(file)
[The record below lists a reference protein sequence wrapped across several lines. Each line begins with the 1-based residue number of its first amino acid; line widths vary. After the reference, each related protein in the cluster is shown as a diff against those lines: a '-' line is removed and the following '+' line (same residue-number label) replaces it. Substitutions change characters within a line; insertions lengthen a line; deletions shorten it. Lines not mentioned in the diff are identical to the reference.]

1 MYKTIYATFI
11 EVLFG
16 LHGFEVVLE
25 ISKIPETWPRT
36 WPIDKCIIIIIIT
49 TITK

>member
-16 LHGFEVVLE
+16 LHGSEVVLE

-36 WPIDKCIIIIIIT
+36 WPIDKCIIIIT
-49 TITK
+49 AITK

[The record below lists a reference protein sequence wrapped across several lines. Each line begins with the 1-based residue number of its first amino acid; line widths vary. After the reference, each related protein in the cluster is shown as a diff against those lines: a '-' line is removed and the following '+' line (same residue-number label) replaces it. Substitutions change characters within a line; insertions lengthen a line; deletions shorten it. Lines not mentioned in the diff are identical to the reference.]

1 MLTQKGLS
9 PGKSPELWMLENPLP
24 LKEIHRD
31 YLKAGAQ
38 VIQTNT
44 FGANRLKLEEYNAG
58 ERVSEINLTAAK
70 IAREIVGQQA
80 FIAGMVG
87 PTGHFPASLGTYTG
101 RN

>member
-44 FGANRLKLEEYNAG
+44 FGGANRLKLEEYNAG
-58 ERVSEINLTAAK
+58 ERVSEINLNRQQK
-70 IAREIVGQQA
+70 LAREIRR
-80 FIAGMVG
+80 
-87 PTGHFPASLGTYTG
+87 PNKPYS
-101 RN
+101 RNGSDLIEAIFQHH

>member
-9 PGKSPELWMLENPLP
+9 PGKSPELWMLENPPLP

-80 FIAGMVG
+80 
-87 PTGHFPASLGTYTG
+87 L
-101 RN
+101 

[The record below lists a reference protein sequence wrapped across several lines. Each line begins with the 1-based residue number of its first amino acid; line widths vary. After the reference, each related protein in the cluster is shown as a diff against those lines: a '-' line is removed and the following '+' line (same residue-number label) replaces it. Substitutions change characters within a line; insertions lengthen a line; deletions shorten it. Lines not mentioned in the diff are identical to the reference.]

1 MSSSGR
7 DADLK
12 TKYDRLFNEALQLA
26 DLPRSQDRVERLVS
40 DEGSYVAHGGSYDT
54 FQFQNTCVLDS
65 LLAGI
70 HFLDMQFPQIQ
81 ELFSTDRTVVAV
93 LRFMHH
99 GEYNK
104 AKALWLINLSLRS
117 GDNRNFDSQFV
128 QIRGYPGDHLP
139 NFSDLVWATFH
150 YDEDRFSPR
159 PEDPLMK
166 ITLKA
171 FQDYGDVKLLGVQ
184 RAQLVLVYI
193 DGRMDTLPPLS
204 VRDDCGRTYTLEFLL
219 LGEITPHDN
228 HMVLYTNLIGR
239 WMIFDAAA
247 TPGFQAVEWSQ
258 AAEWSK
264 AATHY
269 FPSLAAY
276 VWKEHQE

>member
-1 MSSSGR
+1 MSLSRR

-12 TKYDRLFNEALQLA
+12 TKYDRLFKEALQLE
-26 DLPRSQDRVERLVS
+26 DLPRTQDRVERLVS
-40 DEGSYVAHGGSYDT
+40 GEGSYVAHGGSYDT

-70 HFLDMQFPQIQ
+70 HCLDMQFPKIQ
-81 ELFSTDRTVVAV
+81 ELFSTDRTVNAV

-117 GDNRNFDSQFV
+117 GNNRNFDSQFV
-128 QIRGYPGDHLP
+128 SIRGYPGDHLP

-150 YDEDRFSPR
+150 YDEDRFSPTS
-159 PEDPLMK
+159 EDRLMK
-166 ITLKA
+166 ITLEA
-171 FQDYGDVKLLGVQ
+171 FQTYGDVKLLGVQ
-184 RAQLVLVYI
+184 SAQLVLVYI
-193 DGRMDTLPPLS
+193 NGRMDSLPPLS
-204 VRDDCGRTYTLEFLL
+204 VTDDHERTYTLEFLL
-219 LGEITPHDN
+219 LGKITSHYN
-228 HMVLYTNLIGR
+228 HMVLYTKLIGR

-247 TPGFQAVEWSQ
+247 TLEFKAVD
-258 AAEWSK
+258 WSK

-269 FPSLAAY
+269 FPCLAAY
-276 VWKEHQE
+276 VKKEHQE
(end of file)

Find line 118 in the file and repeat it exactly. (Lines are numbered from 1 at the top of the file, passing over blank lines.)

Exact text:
+258 WSK